Published in the John O'Groat Journal and Caithness Courier
THE year 2009 has to be the year we take our natural and human resources far more seriously.
I've been a long-term champion of the Far North as an economic dynamo for our nation's future. In the committees of the Scottish Parliament that recognition is rising. That's my job and that of other MSPs but it requires a huge adjustment to many of their outlooks.
In the 1970s the emergence of the Aberdeen-based oil industry led to a major shift in Scottish economic thinking. The old heavy industries of west central Scotland were destroyed in the 1970s and '80s by merciless Thatcherite logic and when clapped-out businesses failed to modernise, so the eastward shift of population, jobs and ideas began in earnest. Aberdeen and Dundee United became the New Firm of Scottish football and the recent census information shows clearly that it's the eastern counties and seaboard that grows their towns and villages while Galloway, Ayrshire and the Clyde Valley decline. We can work for some population reversal in Caithness and north Sutherland as the next phase.
However, the fallout from world financial chaos has to be carefully understood. On the one hand Gordon Brown tries to avoid a terminal run on the pound sterling by urging shoppers to spend their last pennies in the sales; on the other hand wiser heads are saying you have to invest in new, more resilient, types of work than just financial services. The headline spats between Gordon Brown and Angela Merkel don't tell the whole story. On the one hand Brown claims to have saved the world by resorting to Keynesian-based government spending while the German chancellor is mindful of the disastrous decade of inflation and ruin in the 1920s that led to Hitler and the scars in the German psyche against over-borrowing.
In Scotland we have other options. Like the Germans, we still have manufacturing skills to build on. Albeit Germans earn 30 per cent plus of their annual income from making things, while in Britain it's about 14 per cent. Because of the oil industry, of the nuclear decommissioning in our midst and the push to tap the infinite power of waves, tides and winds, we have a different outlook.
That's why 2009 has to be a year for a united effort to get the transport, research and development and production of new clean power up a gear.
WHILE commentators laughed at the collapse of Iceland's banking-based economy, and the troubles that beset Ireland with a housing crash as spectacular as their housing boom, the jibes about "arc of insolvency" will not show Iceland and Ireland going under for ever.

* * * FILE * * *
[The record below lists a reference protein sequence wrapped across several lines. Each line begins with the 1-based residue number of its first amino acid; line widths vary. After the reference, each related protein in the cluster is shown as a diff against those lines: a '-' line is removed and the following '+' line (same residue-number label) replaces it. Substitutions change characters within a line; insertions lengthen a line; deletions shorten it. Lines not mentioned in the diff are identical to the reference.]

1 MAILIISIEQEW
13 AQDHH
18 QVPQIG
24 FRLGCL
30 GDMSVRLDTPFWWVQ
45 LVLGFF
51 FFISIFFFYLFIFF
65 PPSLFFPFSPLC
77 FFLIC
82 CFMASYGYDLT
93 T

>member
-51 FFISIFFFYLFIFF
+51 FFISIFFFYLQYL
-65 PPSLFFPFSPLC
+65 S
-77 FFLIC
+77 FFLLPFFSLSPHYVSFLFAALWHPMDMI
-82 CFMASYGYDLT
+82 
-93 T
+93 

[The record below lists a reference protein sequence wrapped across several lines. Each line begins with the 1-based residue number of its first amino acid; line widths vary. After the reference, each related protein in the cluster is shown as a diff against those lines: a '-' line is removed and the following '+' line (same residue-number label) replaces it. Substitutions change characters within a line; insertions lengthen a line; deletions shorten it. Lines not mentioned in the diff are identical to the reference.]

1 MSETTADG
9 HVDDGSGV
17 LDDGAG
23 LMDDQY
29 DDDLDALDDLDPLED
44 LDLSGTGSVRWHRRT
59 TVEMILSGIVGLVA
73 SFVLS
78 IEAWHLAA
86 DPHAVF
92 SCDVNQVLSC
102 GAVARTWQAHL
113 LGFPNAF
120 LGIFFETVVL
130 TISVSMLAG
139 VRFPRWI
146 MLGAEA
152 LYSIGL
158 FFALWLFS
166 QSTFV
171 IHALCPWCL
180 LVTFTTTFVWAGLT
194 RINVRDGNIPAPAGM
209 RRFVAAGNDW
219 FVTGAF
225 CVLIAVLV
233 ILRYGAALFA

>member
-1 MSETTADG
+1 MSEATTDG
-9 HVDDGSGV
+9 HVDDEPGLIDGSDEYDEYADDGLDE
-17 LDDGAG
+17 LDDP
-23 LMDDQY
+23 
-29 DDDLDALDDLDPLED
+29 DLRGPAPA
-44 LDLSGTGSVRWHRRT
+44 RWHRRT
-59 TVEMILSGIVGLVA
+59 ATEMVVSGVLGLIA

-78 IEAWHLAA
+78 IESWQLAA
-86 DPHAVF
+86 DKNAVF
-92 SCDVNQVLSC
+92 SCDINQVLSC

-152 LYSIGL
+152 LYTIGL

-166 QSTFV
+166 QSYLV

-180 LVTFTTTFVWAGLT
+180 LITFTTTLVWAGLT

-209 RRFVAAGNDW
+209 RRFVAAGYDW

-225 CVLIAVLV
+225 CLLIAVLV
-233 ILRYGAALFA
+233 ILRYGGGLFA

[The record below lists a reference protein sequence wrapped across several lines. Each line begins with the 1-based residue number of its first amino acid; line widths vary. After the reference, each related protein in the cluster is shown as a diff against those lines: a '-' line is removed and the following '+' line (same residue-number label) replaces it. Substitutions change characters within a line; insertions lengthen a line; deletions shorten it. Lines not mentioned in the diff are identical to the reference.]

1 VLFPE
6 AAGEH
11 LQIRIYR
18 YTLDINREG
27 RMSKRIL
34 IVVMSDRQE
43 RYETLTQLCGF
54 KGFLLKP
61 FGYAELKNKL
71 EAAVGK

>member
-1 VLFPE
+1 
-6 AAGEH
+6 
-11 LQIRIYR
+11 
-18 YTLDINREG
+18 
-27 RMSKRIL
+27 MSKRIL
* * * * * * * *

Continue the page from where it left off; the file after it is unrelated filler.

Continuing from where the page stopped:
Far bigger countries, such as the UK, are able to hide, more successfully for the moment, the dire straits we face due to Mr Brown's deregulation mania and his age of irresponsibility.
Near this year's end, the European Union in its Council of Ministers and Parliament agreed that Scotland's green power should be a key part of Europe's powerhouse. We can provide secure and accessible electricity fit for this climate-change age. My party, in Scottish Government for 18 months now, has been building these ideas and the international contacts to create a new age of climate responsibility and resilience.
Look out for more developments along with our European friends in 2009.
London Labour has so far rubbished Scottish energy links to Norway: witness Jim Murphy traducing the Norwegian foreign minister's words which were speedily rebutted by the Norwegian embassy in London. I predict New Labour will accept that reductions in greenhouse gases via Scots clean-power production must bring targets into reach as set for the UK in the European pitch to lead the world's aim of climate common sense.
'WHAT'S on your plate?" was the big question posed by the National Farmers' Union of Scotland.
Was your Christmas dinner locally sourced? Can we sustain week after week a majority of our food and drink coming from Scotland? I believe that producers and consumer deserve a real choice in the matter. That's what most supermarket chains have so far denied. When they fly Scottish saltires near their produce take a close look at the labels. If price is your main criteria then you are unlikely to source local produce. That's because farmers, growers, crofters and distributors find it hard to compete with cheap imported food that has far more questionable ingredients and farming practices than supermarkets let on. That's why high-quality Scots fare costs a little more.
This year I hope many more of us will learn that making our own food from basic ingredients can be fun for all the family. Jamie Oliver showed TV viewers how, while the Scottish Parliament vote agreed on the principle of free nutritious school meals for P1 to P3 pupils. It's also why support for more home-grown produce, such as that from Mey Selections, will be good both for economic recovery as well as individual health and wellbeing.
For our Christmas family meal we had Black Isle-reared turkey and potatoes accompanied by peas, red cabbage, kale, Jerusalem artichokes and parsnips from our garden as well as frozen greengages to make the base for our trifle. The bread was made by A-Bun-Dance in Invergordon, one of the new artisan bakeries setting up locally. The cheese board carried Caithness goat's cheese and blueberries, Orkney cheddar and Connage crowdie. Climate change doesn't yet mean making quality wine here so French Côte du Rhone was just dandy. Finally the Maritime Malt of Wick followed with the Fairtrade coffee and Culloden-made mince pies.
OUT of this column come some possible New Year resolutions. It's up to you, attentive readers, to make you choices. Let's all toast the prospects of our northern land as we seek the best for our families and our neighbours as we enter this New Year. A' the best to ane an' a'. Bliadhna Mhath Ur 2009!